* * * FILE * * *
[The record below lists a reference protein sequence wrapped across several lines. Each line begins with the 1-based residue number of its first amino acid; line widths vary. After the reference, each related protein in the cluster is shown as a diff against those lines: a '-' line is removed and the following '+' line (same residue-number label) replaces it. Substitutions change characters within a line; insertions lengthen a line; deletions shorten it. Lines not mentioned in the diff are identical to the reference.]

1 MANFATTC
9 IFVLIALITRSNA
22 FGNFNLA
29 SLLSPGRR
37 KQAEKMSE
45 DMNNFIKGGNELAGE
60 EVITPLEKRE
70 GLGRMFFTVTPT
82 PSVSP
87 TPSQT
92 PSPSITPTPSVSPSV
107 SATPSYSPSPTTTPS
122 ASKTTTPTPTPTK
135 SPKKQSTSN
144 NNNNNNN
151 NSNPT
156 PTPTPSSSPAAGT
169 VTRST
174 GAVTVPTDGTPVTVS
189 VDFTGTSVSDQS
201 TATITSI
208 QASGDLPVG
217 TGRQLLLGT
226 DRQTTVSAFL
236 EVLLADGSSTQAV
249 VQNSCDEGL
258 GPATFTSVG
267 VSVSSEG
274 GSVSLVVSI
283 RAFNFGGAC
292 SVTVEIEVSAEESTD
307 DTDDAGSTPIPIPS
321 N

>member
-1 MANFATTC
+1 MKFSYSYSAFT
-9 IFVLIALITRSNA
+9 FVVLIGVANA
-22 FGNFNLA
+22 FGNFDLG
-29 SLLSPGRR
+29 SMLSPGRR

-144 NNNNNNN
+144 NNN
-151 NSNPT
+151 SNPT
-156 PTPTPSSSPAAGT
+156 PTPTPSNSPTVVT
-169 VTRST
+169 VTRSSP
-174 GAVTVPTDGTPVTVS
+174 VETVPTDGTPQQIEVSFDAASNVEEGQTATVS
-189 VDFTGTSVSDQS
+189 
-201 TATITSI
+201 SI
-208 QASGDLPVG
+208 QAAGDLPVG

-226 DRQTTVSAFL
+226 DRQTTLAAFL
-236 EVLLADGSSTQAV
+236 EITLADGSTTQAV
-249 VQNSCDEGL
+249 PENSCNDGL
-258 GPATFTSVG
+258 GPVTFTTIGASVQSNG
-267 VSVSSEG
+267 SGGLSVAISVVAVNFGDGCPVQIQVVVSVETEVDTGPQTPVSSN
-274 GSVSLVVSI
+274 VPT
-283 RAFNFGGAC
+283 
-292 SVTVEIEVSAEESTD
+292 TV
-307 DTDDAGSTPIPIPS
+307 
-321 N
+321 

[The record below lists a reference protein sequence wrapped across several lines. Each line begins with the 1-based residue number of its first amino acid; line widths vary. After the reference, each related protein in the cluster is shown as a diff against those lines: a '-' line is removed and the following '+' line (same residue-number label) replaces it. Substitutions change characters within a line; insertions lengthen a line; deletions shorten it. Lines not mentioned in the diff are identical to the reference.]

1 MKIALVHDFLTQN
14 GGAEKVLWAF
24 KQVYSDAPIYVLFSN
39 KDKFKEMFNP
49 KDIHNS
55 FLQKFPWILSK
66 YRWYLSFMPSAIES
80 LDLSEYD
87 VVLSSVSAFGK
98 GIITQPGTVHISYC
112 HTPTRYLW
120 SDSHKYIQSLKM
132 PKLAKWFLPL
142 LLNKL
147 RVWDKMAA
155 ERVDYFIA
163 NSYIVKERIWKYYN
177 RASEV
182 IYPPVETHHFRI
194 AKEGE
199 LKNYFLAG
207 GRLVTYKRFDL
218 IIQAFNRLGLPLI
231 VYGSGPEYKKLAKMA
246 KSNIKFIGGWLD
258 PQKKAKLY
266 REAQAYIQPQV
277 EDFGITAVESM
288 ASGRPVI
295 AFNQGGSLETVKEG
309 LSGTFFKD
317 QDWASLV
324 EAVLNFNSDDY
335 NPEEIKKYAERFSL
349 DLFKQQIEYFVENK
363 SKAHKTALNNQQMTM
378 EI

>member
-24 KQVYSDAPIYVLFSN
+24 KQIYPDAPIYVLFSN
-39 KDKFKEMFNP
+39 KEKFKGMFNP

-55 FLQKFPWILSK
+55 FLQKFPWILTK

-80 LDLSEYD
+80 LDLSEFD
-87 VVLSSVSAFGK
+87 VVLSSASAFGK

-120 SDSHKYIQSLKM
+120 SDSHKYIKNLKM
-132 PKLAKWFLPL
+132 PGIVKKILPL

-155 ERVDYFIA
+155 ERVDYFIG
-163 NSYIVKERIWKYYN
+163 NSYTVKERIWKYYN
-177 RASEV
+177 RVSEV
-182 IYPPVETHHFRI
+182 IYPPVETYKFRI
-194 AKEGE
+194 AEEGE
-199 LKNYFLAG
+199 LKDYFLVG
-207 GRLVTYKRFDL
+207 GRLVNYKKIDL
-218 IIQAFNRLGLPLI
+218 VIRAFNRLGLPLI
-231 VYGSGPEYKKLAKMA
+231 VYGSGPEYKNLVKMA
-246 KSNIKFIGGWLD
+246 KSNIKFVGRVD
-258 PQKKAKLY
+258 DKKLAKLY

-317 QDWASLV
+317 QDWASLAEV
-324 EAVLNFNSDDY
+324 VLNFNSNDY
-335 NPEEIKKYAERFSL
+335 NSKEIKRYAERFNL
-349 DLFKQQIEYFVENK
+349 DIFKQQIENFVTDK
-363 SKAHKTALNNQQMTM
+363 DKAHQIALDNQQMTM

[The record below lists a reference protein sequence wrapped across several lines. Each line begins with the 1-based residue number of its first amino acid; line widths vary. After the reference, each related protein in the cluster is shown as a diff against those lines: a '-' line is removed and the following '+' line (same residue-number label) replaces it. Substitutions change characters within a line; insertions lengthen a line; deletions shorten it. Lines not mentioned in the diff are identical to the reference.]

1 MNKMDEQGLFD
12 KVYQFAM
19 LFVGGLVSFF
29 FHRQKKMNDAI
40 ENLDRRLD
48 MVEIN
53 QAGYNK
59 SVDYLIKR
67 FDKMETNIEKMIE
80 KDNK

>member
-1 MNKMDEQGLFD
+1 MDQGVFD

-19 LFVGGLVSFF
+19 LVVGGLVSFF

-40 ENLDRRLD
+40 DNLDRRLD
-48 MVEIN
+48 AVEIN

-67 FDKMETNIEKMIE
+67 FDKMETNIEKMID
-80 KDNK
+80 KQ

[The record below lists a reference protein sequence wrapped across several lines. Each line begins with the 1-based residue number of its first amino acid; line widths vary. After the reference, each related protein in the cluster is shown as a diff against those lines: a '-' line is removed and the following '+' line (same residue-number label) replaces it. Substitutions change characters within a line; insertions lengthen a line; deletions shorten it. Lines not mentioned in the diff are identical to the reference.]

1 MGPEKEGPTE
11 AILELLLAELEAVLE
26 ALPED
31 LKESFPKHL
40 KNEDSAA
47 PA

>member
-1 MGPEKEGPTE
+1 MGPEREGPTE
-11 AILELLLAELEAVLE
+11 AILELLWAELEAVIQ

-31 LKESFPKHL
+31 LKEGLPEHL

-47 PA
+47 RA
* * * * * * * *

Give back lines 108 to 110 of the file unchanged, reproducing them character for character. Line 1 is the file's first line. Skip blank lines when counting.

277 EDFGITAVESM
288 ASGRPVI
295 AFNQGGSLETVKEG